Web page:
During this time of quarantine, I’ve found myself thinking about some of my favorite theatrical experiences. (I really miss going to the movies.) Seven years ago, at the start of summer blockbuster season, Baz Luhrmann’s ambitious adaptation of F. Scott Fitzgerald’s classic novel “The Great Gatsby” hit theaters. The film was met with a wildly mixed critical reaction. A common criticism was that it was “style over substance,” beautiful to look at but hollow at its core. I’ve always disagreed with this criticism of the film. Fitzgerald’s novel is among my favorite books; bringing such a classic novel to the big screen was never going to be an easy task. However, I want to look at how Luhrmann succeeded in his adaptation of “The Great Gatsby.”
Most of us know the story of “The Great Gatsby.” It’s often an essential read for high school English. Whether you had to read it in school or picked it up on your own, it remains iconic for a reason. If you haven’t ever read the book, I’d highly recommend checking it out during the quarantine, then you can watch the movie afterward.
For those of us who have read Fitzgerald’s jazz-age tale, but need a refresher, a poor man named James Gatz (Gatsby) makes his way up in the world through questionable business dealings to impress Daisy Buchanan, the woman he loves. He buys a mansion in West Egg, New York, and throws wild parties hoping to impress her. The promise of the American Dream beckons Gatsby into a rags-to-riches tale of reinvention, but can he keep up with the roar of the 20s?
Luhrmann makes sure to stick to the source material without significant deviation. At the core, the adaptation serves as a beautiful snapshot of roaring 20s glamour only to slowly chip away at the shiny images on the screen with each passing scene. Behind the massive mansions, glamorous parties, and towers of champaign is the dark realization that the American Dream is an unattainable facade.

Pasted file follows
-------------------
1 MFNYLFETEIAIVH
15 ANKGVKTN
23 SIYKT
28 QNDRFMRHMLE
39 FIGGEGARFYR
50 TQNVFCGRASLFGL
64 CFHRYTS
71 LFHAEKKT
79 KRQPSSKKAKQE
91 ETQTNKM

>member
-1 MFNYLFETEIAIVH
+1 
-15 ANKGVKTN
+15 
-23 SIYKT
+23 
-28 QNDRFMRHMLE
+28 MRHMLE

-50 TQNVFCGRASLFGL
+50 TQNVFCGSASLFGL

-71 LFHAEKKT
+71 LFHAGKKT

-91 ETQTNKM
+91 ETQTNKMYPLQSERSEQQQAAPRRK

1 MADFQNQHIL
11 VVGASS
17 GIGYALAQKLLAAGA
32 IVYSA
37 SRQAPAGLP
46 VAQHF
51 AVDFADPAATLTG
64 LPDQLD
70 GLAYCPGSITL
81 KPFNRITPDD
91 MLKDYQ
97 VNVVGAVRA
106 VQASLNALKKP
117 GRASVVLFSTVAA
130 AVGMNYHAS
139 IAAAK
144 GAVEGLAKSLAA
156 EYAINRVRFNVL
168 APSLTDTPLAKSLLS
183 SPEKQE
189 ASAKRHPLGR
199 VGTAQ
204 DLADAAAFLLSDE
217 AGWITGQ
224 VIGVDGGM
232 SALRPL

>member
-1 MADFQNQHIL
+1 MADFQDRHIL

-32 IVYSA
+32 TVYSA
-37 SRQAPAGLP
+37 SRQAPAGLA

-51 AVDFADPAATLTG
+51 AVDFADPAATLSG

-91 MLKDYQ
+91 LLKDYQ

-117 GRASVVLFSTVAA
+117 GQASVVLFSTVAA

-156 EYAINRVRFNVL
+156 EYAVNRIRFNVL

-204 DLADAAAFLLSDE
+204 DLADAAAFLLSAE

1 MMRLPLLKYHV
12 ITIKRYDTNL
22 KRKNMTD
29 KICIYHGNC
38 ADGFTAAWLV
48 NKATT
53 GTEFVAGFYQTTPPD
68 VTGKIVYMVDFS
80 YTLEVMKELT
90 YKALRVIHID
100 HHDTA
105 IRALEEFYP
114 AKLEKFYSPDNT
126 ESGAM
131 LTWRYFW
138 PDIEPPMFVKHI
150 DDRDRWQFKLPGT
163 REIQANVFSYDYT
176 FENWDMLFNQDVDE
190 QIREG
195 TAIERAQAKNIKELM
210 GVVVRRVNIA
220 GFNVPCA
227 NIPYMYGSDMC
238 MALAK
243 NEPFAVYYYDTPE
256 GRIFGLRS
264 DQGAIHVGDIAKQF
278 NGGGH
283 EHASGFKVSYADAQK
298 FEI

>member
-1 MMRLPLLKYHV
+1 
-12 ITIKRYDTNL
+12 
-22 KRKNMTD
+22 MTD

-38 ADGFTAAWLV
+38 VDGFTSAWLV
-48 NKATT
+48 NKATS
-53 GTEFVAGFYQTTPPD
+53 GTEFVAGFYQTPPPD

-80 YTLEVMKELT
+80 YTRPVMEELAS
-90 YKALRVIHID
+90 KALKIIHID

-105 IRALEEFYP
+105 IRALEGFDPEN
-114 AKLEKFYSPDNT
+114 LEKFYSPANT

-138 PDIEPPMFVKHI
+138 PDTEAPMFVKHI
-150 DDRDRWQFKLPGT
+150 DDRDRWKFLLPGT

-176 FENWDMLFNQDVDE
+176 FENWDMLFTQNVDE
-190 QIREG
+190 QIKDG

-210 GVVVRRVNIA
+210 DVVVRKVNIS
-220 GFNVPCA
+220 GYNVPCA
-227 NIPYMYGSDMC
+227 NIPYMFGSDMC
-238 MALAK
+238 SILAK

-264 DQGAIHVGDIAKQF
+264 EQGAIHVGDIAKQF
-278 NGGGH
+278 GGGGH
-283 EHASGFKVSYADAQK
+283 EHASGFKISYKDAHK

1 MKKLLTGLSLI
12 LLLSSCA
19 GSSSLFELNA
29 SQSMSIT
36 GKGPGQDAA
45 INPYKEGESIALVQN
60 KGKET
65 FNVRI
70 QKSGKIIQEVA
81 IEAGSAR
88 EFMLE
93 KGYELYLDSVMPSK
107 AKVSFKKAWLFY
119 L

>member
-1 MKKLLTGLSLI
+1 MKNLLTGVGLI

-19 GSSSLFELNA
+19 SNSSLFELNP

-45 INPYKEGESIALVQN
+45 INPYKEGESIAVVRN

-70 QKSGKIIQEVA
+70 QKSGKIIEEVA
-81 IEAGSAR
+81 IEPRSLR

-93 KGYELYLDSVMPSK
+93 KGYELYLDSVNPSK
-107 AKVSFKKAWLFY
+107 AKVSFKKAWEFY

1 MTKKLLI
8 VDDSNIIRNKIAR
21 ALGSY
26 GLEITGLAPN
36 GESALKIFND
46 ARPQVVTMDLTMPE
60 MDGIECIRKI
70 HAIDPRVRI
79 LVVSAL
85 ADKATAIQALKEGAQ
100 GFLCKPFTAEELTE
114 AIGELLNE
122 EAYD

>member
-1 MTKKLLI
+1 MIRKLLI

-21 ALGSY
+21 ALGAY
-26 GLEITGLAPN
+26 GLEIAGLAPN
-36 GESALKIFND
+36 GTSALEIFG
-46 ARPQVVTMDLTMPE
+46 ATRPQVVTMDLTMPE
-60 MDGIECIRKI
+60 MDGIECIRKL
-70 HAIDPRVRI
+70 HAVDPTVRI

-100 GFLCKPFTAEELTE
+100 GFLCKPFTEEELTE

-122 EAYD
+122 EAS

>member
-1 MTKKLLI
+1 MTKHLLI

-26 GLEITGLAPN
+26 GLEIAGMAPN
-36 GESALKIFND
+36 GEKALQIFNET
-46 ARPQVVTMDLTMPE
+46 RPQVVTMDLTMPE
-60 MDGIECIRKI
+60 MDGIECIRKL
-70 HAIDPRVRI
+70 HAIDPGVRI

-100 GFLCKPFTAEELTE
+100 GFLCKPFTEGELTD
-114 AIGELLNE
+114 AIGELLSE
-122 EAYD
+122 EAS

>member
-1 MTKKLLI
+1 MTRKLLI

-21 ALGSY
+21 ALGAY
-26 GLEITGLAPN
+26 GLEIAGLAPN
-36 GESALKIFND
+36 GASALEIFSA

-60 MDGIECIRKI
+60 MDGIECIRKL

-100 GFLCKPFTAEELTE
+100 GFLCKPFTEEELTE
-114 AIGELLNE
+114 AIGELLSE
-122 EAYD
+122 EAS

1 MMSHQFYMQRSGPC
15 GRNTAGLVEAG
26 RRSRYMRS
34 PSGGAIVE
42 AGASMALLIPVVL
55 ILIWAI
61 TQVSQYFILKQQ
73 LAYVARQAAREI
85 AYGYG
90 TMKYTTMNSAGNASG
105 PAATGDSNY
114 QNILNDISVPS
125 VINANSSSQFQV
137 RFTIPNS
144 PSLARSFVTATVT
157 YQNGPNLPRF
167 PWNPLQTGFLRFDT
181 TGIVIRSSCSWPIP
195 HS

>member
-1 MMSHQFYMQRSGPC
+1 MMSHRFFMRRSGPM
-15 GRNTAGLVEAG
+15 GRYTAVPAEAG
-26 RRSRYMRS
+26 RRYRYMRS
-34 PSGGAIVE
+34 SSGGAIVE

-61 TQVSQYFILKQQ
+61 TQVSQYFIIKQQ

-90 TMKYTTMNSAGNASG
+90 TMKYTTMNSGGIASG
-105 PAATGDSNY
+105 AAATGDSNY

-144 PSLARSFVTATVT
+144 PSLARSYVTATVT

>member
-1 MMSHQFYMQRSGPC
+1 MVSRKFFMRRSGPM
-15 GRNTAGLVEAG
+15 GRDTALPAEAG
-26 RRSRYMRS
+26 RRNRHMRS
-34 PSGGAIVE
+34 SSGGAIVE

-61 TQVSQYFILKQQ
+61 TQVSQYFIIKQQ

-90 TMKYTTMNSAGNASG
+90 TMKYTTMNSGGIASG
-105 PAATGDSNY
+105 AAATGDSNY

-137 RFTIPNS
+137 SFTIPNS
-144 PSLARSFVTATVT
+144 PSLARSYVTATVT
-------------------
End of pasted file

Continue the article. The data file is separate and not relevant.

While many critics denounced the film for excessive visuals and shallow characters, the very point of Fitzgerald’s novel is to point out the excessive wealth and emptiness of the main characters.
Gatsby sits around his mansion, daydreaming about Daisy’s voice “full of money.” She is not truly the love of his life, rather a familiar face from his past that he can project all of his fantasies on to. Daisy hopes that her daughter will be a “beautiful little fool,” so she’ll be valued for her looks and blind to the rampant sexism and misogyny of the era. Daisy’s husband, Tom Buchanan, is the portrait of old money, an obnoxious man who thinks his wife will turn a blind eye towards his infidelity and brutish nature. These are vapid people or as Nick Carraway so clearly puts it “a rotten crowd.” “They smash up things and people and retreat into their vast carelessness.” Money, success, and power is their end goal, not the feelings of others.
The symbols and motifs of the novel are ever-present in the 2013 film.
The green light symbolizes Gatsby’s hopes for the future. It flashes through the murky shadows on the bay towards Daisy’s house every night. Unfortunately for Gatsby, these hopes can never truly be obtained; he reaches for something that is simply unobtainable. He believes the days of his romantic past with Daisy can repeat, but it’s an impossible feat. “You can’t repeat the past,” Nick tells him cautiously.
The billboard ad for optometrist Dr. TJ Eckleberg symbolizes the watchful eyes of God, viewing the character’s questionable decision making as they sink further into a hazy summer laced with bad decisions.
Casting is critical with a film of this magnitude. Robert Redford previously played Gatsby in the 1970s film. Who could be a better Gatsby for the 2010s than Leonardo DiCaprio? DiCaprio enters the film in a picture-perfect moment set to “Rhapsody in Blue” and accompanying fireworks behind him. The moment sets Gatsby up as a dreamlike hero, the man, the myth, and the legend. DiCaprio embodies the hope and naivete of Jay Gatsby, “the man in the cool, beautiful shirts.” However, Gatsby is just a front for the real James Gatz, a man clinging to the idea that Daisy might love him again like she once did in their youth. He clings to a sense of stability that eludes him. DiCaprio showcases the mystery, emotion, and even the rage of Gatsby. It’s a layered performance that’s among the actor’s more underrated performances.